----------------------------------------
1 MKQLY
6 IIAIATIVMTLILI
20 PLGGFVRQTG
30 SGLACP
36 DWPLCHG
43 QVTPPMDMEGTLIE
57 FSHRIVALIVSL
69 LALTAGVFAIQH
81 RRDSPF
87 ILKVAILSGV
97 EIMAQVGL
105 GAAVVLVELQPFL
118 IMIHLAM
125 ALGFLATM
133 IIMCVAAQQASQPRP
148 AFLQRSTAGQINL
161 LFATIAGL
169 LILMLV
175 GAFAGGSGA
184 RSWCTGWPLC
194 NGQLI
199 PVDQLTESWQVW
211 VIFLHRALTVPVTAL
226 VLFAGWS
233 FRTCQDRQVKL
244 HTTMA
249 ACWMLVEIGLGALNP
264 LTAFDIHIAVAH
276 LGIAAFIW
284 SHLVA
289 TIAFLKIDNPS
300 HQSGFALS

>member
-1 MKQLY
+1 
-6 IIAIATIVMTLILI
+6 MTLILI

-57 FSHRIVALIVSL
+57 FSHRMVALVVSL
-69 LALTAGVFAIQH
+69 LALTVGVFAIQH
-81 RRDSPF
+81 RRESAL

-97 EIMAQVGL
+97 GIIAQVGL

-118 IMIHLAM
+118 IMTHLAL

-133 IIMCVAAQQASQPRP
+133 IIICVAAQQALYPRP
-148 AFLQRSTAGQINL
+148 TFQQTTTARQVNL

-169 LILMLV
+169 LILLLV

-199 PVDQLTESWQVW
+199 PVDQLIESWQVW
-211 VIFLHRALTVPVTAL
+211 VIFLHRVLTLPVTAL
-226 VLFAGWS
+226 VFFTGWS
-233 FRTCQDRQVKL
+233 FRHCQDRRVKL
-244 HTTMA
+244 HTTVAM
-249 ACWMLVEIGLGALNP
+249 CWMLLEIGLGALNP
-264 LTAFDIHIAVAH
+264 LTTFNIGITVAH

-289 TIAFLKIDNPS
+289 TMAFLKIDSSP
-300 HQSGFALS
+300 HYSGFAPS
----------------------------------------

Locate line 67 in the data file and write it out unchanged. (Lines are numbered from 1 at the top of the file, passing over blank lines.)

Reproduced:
+264 LTTFNIGITVAH